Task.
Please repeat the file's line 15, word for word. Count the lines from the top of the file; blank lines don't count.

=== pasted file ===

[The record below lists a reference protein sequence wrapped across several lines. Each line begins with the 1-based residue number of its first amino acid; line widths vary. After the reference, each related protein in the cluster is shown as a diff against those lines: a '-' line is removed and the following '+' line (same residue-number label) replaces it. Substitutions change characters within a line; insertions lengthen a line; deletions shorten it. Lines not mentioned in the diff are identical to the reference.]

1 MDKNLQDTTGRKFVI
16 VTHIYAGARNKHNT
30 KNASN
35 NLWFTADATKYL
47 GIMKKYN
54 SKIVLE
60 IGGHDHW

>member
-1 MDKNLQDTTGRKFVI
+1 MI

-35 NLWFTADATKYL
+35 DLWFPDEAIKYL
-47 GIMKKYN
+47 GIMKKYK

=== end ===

+47 GIMKKYK